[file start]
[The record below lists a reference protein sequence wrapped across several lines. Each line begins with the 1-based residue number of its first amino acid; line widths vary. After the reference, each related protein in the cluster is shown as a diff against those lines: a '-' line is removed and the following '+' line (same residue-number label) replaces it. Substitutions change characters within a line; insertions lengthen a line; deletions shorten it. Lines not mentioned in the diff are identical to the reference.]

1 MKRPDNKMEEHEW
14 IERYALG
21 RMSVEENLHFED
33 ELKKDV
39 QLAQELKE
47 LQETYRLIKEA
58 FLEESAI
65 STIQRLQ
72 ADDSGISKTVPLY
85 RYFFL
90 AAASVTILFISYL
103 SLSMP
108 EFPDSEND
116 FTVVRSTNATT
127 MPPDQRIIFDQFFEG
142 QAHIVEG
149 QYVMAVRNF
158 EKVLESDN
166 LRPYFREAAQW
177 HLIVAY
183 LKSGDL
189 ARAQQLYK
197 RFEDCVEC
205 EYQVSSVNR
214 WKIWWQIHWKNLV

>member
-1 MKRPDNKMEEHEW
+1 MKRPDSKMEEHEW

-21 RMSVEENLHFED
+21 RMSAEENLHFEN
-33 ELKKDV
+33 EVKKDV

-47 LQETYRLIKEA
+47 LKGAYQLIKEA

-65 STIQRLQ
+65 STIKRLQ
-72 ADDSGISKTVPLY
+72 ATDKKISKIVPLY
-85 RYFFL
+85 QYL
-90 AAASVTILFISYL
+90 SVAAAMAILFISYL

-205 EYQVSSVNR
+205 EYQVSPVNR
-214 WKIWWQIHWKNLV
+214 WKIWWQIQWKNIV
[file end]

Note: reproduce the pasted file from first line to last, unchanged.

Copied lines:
[The record below lists a reference protein sequence wrapped across several lines. Each line begins with the 1-based residue number of its first amino acid; line widths vary. After the reference, each related protein in the cluster is shown as a diff against those lines: a '-' line is removed and the following '+' line (same residue-number label) replaces it. Substitutions change characters within a line; insertions lengthen a line; deletions shorten it. Lines not mentioned in the diff are identical to the reference.]

1 MKRPDNKMEEHEW
14 IERYALG
21 RMSVEENLHFED
33 ELKKDV
39 QLAQELKE
47 LQETYRLIKEA
58 FLEESAI
65 STIQRLQ
72 ADDSGISKTVPLY
85 RYFFL
90 AAASVTILFISYL
103 SLSMP
108 EFPDSEND
116 FTVVRSTNATT
127 MPPDQRIIFDQFFEG
142 QAHIVEG
149 QYVMAVRNF
158 EKVLESDN
166 LRPYFREAAQW
177 HLIVAY
183 LKSGDL
189 ARAQQLYK
197 RFEDCVEC
205 EYQVSSVNR
214 WKIWWQIHWKNLV

>member
-1 MKRPDNKMEEHEW
+1 MKRPDSKMEEHEW

-21 RMSVEENLHFED
+21 RMSAEENLHFEN
-33 ELKKDV
+33 EVKKDV

-47 LQETYRLIKEA
+47 LKGAYQLIKEA

-65 STIQRLQ
+65 STIKRLQ
-72 ADDSGISKTVPLY
+72 ATDKKISKIVPLY
-85 RYFFL
+85 QYL
-90 AAASVTILFISYL
+90 SVAAAMAILFISYL

-205 EYQVSSVNR
+205 EYQVSPVNR
-214 WKIWWQIHWKNLV
+214 WKIWWQIQWKNIV